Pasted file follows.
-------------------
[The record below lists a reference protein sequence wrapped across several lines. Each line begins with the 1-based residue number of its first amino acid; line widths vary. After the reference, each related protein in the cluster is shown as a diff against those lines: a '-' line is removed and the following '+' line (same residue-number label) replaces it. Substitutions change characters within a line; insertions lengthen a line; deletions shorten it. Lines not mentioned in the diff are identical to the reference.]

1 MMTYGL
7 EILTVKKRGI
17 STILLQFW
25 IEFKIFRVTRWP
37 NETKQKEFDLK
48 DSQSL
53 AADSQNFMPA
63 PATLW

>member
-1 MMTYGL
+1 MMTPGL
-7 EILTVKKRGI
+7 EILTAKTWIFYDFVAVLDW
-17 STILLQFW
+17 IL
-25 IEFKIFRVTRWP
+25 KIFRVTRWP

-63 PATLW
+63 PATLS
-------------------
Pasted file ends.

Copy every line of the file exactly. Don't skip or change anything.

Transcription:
[The record below lists a reference protein sequence wrapped across several lines. Each line begins with the 1-based residue number of its first amino acid; line widths vary. After the reference, each related protein in the cluster is shown as a diff against those lines: a '-' line is removed and the following '+' line (same residue-number label) replaces it. Substitutions change characters within a line; insertions lengthen a line; deletions shorten it. Lines not mentioned in the diff are identical to the reference.]

1 MMTYGL
7 EILTVKKRGI
17 STILLQFW
25 IEFKIFRVTRWP
37 NETKQKEFDLK
48 DSQSL
53 AADSQNFMPA
63 PATLW

>member
-1 MMTYGL
+1 MMTPGL
-7 EILTVKKRGI
+7 EILTAKTWIFYDFVAVLDW
-17 STILLQFW
+17 IL
-25 IEFKIFRVTRWP
+25 KIFRVTRWP

-63 PATLW
+63 PATLS